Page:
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Del Shores Continues Ministry With ‘A Very Sordid Wedding’

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It’s 4 o’clock on a Friday and playwright-director Del Shores is already in a celebratory mood. “It’s like 6 o’clock on any other day, right?” asks the playful storyteller, whose comical tales of dysfunctional family homophobia (“Sordid Lives”) and life as a preacher’s gay son (“Southern Baptist Sissies”) are cult favorites.

But it’s not just the cocktails at favorite West Hollywood haunts such as the Abby and St. Felix that Shores is looking forward to on this day.  Just as Wolfe Video has made “Sordid Lives” available on Blu-ray and DVD, Shores reveals that he is at work on the third film in his semi-autobiographical series, “A Very Sordid Wedding.” He spoke about the new film, as well as his success at documenting the absurdities of growing up gay in the South, with Goweho Managing Editor Laurie Schenden.

Goweho: We’re excited to see that your “black comedy about white trash” is coming full circle. And it all started with a little play called “Sordid Lives.” How did you get it to the screen in the first place?

Del Shores: It was a pretty solid hit in LA. I started thinking, ‘Ya know, this would not be a bad little movie. One weekend I went home and I knocked that screenplay out so fast, it translated so easily into screen.
My late partner, Sharon Lane, was very instrumental in passionately wanting this to be made. I’d worked with Beau Bridges before, he’d seen the play and literally the day after the play he called me and said Dell there’s a movie there you should do it, and if you do it, I want to wear that black bra.

Goweho: He looked pretty good in a bra.

Del: I know! And I was glad he said black bra not red bra, because I just don’t think he could’ve pulled that off. [laugh]

Goweho: How did Olivia Newton-John get involved, playing the bad girl?

Del: I was in acting class with her sister Rona and we became friends and Olivia and I became friends. One birthday she called me up and … she asked about my life and I told her, I’m trying to attach stars to ‘Sordid Lives.’ And she said, ‘oh, you should let me play one of those women,’ half joking. I called her back the next day and said, “would you play Bitsy Mae if I taught you the accent?” When Olivia came onboard then the drive started happening, and I got Bonnie Bedelia and Delta Burke, then at that point I felt I had enough stars and I could cast the rest with the play cast. Aren’t we glad I did; we got Leslie Jordan, Ann Walker, out of that. It is a cast I keep working with.

Goweho: How did the new film come about?

Del: The fans especially have been prodding me for several years, so [I] launched the indie-gogo campaign. It’s a lot of the same cast. Bonnie [Bedelia] and Kirk [Geiger] from the film, Ann Walker, Leslie Jordan, Caroline Rai, then I’m replacing Beth Grant, she turned down the role, and Olivia Newton John’s commitments take her into 2016, so her role will not be in the new movie.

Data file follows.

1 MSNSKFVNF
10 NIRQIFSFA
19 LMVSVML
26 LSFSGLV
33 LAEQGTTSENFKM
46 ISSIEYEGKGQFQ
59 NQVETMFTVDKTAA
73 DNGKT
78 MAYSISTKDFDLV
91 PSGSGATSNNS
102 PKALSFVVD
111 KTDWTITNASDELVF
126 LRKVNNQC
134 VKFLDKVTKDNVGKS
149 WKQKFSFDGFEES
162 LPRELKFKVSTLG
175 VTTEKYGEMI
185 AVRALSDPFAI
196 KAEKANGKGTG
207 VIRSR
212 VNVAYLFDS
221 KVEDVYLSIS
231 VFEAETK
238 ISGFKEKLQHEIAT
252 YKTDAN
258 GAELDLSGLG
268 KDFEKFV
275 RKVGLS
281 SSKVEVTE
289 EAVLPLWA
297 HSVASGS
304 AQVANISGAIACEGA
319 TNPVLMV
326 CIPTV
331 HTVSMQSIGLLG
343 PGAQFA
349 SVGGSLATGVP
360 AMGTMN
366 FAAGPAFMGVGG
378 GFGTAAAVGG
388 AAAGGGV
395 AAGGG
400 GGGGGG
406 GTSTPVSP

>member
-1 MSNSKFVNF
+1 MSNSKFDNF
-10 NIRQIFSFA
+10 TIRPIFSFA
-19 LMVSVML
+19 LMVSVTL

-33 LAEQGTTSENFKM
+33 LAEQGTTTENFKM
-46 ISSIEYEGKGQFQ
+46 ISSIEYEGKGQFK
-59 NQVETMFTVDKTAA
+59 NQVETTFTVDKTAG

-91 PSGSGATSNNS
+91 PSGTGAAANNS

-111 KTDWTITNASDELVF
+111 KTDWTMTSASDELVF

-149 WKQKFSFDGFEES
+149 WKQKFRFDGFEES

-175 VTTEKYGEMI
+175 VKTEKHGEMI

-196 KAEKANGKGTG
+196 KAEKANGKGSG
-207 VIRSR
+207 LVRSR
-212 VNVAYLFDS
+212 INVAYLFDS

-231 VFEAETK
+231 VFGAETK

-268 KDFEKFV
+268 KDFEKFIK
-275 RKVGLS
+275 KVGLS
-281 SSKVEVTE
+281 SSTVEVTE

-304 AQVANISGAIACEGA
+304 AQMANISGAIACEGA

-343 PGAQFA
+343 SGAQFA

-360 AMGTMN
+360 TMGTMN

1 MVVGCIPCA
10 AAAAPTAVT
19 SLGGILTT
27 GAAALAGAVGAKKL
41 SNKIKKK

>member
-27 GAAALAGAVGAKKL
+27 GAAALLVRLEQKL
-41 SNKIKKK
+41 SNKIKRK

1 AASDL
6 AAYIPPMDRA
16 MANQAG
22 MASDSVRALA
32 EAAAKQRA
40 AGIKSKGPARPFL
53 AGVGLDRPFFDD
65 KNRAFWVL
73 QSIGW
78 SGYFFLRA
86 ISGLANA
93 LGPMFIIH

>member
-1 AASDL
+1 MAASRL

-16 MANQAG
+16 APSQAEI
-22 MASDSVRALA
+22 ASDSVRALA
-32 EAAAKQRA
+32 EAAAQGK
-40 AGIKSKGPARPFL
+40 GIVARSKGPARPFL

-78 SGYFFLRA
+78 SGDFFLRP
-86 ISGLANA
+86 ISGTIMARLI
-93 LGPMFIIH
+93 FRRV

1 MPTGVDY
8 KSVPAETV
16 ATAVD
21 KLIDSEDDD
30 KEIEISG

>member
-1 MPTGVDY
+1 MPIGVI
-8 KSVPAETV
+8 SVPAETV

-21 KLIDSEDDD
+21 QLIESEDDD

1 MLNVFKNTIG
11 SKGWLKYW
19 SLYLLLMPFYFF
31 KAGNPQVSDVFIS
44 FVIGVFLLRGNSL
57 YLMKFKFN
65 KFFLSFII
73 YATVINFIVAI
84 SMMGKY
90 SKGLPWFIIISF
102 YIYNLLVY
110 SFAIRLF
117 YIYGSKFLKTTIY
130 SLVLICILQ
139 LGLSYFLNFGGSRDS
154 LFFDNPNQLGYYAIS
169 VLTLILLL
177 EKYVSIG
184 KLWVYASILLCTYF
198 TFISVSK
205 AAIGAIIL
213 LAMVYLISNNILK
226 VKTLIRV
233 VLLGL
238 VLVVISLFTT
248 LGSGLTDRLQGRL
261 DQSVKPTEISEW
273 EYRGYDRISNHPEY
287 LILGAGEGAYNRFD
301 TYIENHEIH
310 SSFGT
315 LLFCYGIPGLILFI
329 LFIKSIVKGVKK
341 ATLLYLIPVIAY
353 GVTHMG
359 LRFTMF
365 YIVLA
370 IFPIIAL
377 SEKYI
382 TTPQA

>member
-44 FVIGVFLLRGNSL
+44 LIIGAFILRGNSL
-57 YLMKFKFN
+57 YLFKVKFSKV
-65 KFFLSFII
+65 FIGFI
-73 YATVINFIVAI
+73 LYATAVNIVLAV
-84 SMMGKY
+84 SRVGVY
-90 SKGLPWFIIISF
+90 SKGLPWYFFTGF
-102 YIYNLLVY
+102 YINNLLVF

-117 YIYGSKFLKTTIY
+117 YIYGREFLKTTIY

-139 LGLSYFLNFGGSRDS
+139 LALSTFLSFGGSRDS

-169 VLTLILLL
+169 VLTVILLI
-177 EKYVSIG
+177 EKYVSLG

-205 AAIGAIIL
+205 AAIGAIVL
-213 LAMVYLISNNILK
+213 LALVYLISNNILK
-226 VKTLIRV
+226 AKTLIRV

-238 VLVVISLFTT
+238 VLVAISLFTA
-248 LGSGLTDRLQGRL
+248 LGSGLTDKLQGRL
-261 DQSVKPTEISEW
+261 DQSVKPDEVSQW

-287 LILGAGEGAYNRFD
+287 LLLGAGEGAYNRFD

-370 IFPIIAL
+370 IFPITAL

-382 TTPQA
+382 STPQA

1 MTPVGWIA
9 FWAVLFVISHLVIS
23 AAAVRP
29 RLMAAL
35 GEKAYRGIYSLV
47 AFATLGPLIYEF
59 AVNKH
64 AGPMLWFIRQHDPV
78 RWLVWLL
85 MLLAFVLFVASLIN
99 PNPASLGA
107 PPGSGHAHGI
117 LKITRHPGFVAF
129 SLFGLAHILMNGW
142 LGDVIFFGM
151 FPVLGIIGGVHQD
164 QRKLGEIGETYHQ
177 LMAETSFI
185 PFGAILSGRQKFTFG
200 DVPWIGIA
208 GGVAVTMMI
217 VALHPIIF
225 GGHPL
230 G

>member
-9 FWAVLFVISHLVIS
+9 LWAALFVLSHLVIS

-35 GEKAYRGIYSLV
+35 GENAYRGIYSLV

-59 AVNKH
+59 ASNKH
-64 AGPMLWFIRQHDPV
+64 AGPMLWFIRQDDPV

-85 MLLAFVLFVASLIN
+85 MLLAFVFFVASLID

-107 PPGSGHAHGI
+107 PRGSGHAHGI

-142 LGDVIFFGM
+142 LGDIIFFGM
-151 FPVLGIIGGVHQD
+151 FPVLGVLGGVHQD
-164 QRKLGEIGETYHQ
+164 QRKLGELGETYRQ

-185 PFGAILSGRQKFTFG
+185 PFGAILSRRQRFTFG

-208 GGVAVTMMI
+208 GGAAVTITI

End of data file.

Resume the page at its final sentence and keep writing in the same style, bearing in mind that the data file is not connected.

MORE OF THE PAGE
Goweho: Did the legalization of gay marriage influence your decision to make this film?

Del: Yes, it had a huge impact. I always say, I’m so passionate about equality, literally, I have the red HRC equality emblem tattooed on my back.

Goweho: Does the lovable dysfunctional family dynamic still come into play?

Del: I had a great time deciding which characters had evolved to not be onboard with this. And the conflict is intense, yet it continues to have that sordid, crazy fun. Brother Boy [Leslie Jordan] is out of the mental institution and, oh, he’s got such problems. I’m really excited to work with Leslie Jordan again, he’s one of my favorite actors.

Goweho: The characters, like their hairdos, seem larger than life, and can be wonderful and awful. Has your opinion of them evolved over the years?

Del: Yes, the evolution of Latrelle by the end of the movie is exactly what happened to my mother. I often say, you put a face on gay and it changes your mind and your heart sometimes. I’ve really been able to have that happen with my characters.

Goweho: Some reviews of your “Sordid Lives” characters say they are over-the-top and insist these people don’t exist. What do you say to that?

Del: Well, you go down to the South, you’re going to find the Sissies, you’re going to find the LaVonda. I don’t stray too far from the tree.

Goweho: Even though the things these characters say seem absurd, you can’t help but like them, so it sort of a love-hate relationship you have with them?

Del: You’re right, I feel that way about the church to this today. I have a love-hate relationship with it. I mean there was so much about the church that I loved. I loved being the little boy sitting in the pew and listening to that amazing music, and feeling that, and the sweet old ladies with the horrible perfume, I just I miss that part of it. But I don’t miss the hatred that is spewed in the name of the Lord.
So I feel like someone has to counter that, and that has become, if you will my ministry.

Get “Sordid Lives” on Blu-ray or DVD at www.wolfevideo.com, or see at Amazon video. 

Journalist Laurie Schenden covers the entertainment industry, with many of her notable celebrity interviews appearing in the Los Angeles Times and other national and international publications. As a longtime columnist and feature writer for the LA Times, she also covered events and California destinations for the lifestyle, Outdoors and Travel sections. Laurie Schenden's international pieces include the long-running Where Are They Now celebrity feature for Spotlight Magazine, published in five languages. Laurie has also contributed to numerous documentary films, and is currently producing a documentary for her own company, Saving Grace Films.

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